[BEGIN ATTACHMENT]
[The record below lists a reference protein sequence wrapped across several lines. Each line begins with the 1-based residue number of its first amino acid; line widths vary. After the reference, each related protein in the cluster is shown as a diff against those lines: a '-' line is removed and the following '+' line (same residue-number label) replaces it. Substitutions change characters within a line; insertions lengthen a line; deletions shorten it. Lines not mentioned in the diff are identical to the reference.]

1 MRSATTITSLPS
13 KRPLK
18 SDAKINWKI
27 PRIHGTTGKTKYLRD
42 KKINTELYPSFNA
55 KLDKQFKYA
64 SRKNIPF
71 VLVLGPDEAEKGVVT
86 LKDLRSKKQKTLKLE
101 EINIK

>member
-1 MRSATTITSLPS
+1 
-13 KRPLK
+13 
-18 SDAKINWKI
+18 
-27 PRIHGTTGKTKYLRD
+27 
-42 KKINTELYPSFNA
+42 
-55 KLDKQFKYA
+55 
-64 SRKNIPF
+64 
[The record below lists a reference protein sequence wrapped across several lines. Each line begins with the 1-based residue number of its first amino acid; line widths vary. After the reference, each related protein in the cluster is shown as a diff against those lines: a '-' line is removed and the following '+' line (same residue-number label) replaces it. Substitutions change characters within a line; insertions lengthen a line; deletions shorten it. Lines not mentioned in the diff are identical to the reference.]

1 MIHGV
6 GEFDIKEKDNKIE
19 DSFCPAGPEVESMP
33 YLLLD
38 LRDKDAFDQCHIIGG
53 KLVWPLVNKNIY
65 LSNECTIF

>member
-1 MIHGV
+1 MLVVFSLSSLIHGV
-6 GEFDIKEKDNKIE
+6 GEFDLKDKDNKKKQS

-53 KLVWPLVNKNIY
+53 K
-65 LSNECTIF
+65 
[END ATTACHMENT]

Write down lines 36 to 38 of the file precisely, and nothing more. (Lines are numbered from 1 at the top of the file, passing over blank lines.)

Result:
-1 MIHGV
+1 MLVVFSLSSLIHGV
-6 GEFDIKEKDNKIE